As Susie mentioned yesterday, there is a ‘bend in the rail’ for this blog. This week is the final chapter of Pages From Stages.
Just a little over four years ago, I met my dear friend Sara through an online critique group hosted by American Christian Fiction Writers. Through Sara, I connected and became friends with these other lovely ladies…Susie, Julane and Kathy. In 2012 we came together to start a blog where each would share about faith, laughter, tears and triumphs from our own ‘stage’ of life.
I’ve enjoyed learning about my fellow bloggers through their writing over the last 2 ½ years and the dialogue we’d have about each post. While our blog is ending, our friendships will continue. Each one has so many wonderful gifts and are a treasure to me.
I’d like to thank our readers who have joined us. Special thanks to Jeannie and Ian who regularly commented and encouraged us! I also appreciate the friends and family who also let me know when they read a blog post or bought a book that one of us reviewed. Writing and trying to get published is not for the faint of heart, so every bit of support goes a long way in keeping us from giving up.
Also, I must thank my wonderful husband, Grant, for listening to me read my blog posts week after week. He is the one who gave me the courage to stop dreaming about becoming a writer and to actually take the steps to get there. Over the years, he has happily taken care of the kids when I attend conferences or need some time with the fictional characters I’ve created.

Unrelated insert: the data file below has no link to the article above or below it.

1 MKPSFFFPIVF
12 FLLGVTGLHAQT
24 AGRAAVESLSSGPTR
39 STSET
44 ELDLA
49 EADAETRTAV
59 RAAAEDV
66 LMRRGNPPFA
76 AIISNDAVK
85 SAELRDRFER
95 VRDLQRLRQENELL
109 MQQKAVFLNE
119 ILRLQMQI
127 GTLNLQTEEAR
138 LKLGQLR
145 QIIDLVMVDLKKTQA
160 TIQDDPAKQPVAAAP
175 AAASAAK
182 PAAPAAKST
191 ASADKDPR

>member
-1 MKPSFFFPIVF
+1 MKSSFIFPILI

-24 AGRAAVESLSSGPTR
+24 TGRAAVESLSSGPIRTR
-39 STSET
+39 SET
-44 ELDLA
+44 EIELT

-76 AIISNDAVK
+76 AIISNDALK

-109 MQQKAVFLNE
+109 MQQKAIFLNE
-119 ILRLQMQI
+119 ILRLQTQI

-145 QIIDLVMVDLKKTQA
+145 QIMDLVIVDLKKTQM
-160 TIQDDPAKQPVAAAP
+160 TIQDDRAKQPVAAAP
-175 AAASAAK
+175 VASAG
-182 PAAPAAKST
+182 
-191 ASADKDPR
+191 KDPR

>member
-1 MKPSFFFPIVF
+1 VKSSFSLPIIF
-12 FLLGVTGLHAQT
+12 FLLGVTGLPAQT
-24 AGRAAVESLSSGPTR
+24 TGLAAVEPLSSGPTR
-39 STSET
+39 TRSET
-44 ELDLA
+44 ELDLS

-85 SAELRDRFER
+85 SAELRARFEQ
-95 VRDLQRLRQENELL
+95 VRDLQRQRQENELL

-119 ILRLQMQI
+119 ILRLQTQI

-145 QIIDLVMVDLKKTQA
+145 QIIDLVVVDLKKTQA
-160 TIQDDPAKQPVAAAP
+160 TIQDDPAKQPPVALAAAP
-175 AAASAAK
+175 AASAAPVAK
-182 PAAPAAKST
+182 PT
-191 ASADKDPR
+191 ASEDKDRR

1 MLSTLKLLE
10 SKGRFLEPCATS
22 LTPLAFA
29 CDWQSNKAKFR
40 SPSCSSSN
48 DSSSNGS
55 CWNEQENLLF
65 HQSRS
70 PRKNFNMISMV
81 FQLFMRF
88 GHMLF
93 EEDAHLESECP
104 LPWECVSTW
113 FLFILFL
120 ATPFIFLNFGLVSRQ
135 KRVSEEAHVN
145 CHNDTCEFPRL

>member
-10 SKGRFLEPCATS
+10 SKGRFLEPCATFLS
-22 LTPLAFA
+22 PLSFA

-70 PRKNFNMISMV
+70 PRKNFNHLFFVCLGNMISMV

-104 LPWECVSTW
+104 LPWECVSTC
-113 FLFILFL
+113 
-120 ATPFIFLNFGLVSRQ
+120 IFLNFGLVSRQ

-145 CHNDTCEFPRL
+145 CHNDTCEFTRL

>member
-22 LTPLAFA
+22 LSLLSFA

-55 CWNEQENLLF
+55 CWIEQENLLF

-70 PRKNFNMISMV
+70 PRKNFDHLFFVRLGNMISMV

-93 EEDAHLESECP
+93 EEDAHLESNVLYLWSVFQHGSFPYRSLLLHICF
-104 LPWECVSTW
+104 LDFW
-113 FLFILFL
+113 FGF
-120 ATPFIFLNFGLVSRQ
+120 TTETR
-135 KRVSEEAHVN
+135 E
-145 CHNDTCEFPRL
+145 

The journey of life has many seasons…some filled with joy and others with sorrow. No one has ever promised us an easy life, but we are promised that we are never alone. I thank God for being with me through the many stages in life and for His unending love. It is because of this love I can run the race with perseverance looking to Him, “the author and finisher of our faith” (Heb. 12:2).
Though this journey ends, I look forward to where another will begin.
This past weekend we celebrated Thanksgiving here in Canada. The weather where I live was sunny and warm, making a gorgeous backdrop to the golds, oranges and reds in the trees. Today is a little more typical for fall…overcast and windy.
Over the last several weeks, my husband and I have been working on new landscape in front of our home. It’s mostly done but we will add the finishing touches in the spring.